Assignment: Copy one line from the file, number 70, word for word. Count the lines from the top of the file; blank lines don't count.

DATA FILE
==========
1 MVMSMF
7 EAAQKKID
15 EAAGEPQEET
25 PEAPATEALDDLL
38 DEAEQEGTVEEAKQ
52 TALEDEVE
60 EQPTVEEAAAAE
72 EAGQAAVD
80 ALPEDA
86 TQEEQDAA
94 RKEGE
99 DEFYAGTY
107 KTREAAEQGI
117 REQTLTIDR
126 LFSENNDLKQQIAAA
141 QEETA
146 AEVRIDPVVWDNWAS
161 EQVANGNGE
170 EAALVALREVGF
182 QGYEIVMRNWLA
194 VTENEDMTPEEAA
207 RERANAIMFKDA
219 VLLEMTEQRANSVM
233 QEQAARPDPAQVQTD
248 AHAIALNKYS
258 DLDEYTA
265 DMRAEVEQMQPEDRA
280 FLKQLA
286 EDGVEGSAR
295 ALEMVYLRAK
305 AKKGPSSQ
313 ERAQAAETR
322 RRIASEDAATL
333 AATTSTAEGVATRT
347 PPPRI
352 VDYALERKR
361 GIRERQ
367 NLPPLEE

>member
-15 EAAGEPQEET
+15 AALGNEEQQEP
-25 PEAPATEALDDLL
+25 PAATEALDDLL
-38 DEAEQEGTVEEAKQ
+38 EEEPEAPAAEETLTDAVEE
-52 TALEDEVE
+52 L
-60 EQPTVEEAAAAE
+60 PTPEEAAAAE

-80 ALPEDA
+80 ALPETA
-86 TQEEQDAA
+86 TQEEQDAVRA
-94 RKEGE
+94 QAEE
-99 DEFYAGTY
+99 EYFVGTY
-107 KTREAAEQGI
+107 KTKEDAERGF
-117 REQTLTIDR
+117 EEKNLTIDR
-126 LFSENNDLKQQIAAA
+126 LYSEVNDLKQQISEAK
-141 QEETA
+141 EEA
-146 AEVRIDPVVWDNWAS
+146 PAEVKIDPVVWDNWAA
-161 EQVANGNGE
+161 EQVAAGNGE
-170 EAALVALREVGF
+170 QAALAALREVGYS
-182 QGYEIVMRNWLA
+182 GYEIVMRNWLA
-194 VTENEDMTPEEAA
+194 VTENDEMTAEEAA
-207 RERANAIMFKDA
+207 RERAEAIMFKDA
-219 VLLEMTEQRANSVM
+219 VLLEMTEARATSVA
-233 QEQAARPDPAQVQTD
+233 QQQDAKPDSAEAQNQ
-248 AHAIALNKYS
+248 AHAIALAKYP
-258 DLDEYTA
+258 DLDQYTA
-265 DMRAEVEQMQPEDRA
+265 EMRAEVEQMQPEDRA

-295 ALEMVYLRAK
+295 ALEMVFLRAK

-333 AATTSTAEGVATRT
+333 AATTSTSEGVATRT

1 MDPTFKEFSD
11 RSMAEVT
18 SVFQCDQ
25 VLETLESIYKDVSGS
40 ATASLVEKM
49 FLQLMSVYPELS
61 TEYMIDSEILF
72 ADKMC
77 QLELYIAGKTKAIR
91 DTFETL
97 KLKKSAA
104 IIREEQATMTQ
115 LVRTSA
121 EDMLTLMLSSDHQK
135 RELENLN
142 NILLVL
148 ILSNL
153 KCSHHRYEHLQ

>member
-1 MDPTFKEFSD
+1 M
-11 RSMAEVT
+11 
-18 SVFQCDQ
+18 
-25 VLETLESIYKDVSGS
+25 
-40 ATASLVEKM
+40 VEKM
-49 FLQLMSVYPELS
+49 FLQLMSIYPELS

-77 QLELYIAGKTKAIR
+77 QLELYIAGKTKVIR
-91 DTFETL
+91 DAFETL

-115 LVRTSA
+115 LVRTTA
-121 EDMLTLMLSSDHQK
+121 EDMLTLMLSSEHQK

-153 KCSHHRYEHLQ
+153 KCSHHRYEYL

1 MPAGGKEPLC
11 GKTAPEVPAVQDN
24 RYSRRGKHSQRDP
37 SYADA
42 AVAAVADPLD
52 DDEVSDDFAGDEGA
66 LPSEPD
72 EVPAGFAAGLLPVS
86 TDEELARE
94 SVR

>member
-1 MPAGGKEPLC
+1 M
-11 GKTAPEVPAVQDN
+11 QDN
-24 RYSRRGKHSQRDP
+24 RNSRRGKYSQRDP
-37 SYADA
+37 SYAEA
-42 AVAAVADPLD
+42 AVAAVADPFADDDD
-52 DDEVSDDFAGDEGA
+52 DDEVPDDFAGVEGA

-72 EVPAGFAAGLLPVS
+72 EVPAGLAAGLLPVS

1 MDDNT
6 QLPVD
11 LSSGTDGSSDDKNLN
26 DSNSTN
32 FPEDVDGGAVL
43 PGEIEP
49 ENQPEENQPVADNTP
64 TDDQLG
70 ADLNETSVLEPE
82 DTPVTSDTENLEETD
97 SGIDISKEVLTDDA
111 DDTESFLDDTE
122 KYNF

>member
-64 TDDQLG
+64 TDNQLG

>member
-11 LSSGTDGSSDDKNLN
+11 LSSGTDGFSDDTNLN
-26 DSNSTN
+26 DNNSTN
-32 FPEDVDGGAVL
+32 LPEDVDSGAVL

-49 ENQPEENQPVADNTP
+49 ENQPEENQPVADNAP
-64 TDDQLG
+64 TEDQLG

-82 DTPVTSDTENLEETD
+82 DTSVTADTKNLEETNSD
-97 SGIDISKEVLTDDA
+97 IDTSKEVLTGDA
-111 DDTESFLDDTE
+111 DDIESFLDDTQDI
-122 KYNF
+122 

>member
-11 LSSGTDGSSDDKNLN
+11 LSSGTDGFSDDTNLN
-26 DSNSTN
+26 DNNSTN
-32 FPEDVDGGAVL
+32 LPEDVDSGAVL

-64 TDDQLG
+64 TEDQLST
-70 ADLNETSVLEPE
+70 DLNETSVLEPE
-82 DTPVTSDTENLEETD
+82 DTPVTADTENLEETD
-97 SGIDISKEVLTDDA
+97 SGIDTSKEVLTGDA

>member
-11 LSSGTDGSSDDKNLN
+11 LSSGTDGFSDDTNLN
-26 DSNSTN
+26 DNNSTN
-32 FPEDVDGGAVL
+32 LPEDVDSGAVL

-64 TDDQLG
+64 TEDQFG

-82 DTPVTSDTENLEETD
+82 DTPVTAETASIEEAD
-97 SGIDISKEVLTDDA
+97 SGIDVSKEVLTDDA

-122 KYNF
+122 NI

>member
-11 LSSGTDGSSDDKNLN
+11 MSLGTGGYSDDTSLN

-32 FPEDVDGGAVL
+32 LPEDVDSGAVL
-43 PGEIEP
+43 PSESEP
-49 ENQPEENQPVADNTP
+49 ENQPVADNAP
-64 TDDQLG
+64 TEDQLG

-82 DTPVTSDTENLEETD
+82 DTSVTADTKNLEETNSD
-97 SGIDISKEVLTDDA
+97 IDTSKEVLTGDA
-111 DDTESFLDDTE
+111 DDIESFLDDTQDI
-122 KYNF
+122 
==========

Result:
-170 EAALVALREVGF